University of Denver

Redefining Case Management

Today, judges, courts, and attorneys alike recognize that case management is an essential element in moving a case fairly, efficiently, and economically through the process. In fact, case management has become an important tool in combatting the problems of excessive cost and delay in civil litigation and ensuring access for all litigants. In the face of an evolving civil justice landscape, with new challenges and opportunities, case management—tailored to the needs of the case and for the ultimate benefit of the users of our system—is more important than ever.

Senior Director
Director, Special Projects
Legal Assistant

Objectives:

  • To heighten awareness of case management, beyond those who are already steeped in these issues—to include a broader group of judges, court administrators, lawyers, and users of the system.
  • To redefine our view of case management to recognize the essential role that case management must play in achieving an accessible, fair, and just system for all.  

Case management is part of every civil justice reform proposal afoot in the nation. It is mentioned at every conference and in every set of recommendations. Attorneys want a judge in charge of their case, from beginning to end: a judge who is knowledgeable, accessible, and engaged.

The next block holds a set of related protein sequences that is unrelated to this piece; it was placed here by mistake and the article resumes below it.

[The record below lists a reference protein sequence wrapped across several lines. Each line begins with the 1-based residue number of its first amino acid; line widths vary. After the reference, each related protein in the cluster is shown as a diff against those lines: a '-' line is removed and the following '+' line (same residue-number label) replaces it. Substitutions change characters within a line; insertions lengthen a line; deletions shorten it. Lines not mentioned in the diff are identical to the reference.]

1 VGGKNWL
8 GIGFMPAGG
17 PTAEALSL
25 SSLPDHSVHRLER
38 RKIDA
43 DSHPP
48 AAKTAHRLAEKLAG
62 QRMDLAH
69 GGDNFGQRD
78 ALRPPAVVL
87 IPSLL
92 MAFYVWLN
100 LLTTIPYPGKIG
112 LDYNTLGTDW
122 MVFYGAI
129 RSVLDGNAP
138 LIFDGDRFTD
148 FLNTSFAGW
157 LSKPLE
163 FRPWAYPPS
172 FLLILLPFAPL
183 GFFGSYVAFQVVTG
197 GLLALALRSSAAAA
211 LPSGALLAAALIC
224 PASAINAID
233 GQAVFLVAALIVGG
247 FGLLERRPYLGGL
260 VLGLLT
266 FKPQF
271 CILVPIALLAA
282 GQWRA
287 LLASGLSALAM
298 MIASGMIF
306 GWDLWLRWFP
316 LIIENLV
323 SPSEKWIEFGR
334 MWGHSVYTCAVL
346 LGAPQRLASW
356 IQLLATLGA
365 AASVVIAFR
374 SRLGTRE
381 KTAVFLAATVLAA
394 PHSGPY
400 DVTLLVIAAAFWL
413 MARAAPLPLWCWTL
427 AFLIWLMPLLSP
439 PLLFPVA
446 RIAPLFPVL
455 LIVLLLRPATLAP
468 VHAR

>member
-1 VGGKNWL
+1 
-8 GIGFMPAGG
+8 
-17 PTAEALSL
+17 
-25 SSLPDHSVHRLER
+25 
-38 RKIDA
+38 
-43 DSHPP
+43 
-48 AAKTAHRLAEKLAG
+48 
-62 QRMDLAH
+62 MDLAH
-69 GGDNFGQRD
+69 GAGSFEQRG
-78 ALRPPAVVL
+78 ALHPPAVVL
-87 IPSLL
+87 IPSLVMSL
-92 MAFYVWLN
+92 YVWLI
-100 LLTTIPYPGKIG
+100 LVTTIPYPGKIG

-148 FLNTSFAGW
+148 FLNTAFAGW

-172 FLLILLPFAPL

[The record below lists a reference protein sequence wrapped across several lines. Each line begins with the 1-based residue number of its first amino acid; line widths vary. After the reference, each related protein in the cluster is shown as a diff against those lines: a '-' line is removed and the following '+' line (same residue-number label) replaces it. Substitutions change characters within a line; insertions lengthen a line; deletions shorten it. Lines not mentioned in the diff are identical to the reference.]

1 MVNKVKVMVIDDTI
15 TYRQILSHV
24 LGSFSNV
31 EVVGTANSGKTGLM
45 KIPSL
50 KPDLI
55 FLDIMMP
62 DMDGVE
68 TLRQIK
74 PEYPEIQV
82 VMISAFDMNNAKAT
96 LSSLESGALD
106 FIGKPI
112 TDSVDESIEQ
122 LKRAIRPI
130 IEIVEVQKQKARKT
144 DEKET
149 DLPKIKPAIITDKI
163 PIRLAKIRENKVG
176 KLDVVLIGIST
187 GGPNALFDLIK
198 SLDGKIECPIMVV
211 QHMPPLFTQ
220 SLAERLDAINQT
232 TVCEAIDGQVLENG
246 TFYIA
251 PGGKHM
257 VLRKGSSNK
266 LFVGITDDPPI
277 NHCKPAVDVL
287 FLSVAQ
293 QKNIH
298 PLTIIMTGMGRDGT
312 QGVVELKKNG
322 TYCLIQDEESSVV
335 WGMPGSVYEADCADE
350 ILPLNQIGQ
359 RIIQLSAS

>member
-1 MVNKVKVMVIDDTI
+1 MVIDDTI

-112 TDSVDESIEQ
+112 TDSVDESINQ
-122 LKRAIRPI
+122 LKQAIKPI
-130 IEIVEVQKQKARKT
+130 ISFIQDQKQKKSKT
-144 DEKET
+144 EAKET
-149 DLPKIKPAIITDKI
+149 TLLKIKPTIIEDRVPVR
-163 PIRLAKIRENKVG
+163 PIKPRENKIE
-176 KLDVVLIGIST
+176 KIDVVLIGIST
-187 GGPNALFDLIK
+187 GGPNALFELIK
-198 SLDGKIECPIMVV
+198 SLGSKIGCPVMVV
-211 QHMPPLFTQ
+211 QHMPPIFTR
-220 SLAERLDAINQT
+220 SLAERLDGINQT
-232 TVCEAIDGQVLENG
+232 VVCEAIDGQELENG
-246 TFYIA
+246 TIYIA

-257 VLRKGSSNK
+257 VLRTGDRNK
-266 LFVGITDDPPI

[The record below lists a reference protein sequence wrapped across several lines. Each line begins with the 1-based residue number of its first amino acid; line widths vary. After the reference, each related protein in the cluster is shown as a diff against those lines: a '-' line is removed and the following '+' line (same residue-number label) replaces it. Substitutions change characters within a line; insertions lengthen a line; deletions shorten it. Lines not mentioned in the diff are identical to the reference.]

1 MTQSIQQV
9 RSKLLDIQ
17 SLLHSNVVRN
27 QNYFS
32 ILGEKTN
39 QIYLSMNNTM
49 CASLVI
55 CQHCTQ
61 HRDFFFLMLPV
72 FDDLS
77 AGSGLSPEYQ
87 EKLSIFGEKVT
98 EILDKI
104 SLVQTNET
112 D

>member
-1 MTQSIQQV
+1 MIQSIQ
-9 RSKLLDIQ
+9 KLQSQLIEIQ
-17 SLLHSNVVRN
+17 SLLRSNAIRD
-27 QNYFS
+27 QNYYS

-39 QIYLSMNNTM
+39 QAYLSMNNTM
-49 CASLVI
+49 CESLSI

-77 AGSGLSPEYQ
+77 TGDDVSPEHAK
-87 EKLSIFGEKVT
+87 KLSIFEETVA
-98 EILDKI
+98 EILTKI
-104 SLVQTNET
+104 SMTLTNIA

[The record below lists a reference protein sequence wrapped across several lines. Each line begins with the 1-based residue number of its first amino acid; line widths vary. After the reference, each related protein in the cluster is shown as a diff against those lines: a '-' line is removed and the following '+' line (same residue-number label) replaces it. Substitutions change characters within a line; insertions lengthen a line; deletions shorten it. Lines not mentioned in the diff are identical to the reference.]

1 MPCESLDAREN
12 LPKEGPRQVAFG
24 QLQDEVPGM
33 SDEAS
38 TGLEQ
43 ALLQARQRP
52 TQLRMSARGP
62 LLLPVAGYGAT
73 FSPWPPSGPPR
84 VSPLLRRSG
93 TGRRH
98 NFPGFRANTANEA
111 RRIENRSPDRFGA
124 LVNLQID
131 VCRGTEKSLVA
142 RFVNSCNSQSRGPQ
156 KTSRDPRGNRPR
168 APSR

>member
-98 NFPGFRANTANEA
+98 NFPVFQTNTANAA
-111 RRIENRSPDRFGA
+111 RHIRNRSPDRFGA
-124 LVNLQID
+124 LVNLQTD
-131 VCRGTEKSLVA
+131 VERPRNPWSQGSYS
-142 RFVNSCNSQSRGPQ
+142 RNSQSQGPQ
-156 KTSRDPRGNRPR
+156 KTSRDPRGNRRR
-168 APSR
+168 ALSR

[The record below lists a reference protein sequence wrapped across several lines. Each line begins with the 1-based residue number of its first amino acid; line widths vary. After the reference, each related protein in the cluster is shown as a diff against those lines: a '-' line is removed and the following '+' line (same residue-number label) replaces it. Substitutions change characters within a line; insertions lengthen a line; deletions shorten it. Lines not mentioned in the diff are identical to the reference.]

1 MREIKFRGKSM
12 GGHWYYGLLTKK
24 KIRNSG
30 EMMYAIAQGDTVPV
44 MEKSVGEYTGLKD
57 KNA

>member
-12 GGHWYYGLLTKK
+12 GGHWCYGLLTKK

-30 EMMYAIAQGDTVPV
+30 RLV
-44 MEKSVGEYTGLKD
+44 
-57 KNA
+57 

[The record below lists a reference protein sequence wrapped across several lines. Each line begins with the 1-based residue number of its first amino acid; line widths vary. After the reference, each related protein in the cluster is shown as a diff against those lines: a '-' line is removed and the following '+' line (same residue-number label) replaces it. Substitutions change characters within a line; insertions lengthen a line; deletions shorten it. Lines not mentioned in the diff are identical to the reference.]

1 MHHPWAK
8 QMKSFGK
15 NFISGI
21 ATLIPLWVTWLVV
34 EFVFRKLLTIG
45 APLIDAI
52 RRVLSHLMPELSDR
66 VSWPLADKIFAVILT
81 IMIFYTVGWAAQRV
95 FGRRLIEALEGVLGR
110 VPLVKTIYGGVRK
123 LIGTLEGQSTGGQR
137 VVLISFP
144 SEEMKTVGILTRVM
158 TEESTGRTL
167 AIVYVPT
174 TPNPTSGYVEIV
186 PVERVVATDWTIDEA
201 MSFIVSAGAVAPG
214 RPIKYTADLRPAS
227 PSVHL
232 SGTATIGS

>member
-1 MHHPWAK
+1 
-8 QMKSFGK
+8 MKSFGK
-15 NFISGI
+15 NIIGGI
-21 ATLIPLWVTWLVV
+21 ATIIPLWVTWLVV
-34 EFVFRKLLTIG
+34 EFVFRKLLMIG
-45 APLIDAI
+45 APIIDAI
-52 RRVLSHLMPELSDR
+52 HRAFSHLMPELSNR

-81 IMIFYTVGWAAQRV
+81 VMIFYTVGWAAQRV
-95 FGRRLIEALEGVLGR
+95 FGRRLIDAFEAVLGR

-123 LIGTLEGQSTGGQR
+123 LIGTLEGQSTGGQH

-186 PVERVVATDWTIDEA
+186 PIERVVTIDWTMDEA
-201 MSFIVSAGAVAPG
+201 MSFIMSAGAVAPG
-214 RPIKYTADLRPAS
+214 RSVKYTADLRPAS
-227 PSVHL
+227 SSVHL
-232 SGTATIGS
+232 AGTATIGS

But, here's the rub. The literature and experience on the ground all pointed to the importance of case management decades ago, yet it is still not the norm.

One of the reasons for this may be resistance on the part of some judges or courts to managing cases. This, however, is becoming more the exception than the rule. In reality, there are many other reasons that these best practices have not taken hold. For example, many judges around the country are faced with docket pressures that often make this demand for early, active judicial management in every case challenging, particularly at the state level. Further, in rapidly growing numbers, litigants in our system are navigating the process without attorneys, leading to new demands on the system—from the judges and the courts—in terms of case management. 

How can we change the culture, pierce through the resistance, and put case management into practice everywhere? We at IAALS thought about trying to change the words used: is it just a problem of converting Brad’s Drink into Pepsi-Cola, or Tokyo Telecommunications Engineering Corporation into Sony? Or is it an operational problem? Do we need to invent a different pour spout like Heinz did with ketchup? Or put wheels on suitcases? 

In the end, we came back to a simple reality. Case management works—both in name and in practice. It works for judges and the court, because time invested on the front end of a case actually saves time throughout the case. It works for the litigants, because someone is actually in charge of driving the case to resolution—someone impartial and trustworthy. In fact, it is a key component in procedural fairness. And it works for the lawyers, because it keeps noncompliant lawyers on track and it forces even the best-intentioned lawyers to keep to a firm schedule and to minimize inefficiencies. 

We also recognize that case management needs to be broadened, re-envisioned, and ultimately redefined for our rapidly evolving legal system. It needs to be refocused on the end user of our system.

IAALS formerly housed this work under its Rule One Initiative until 2018.

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Examples of case case management reform efforts around the country:

To explore the full map of civil justice reforms around the country, click here.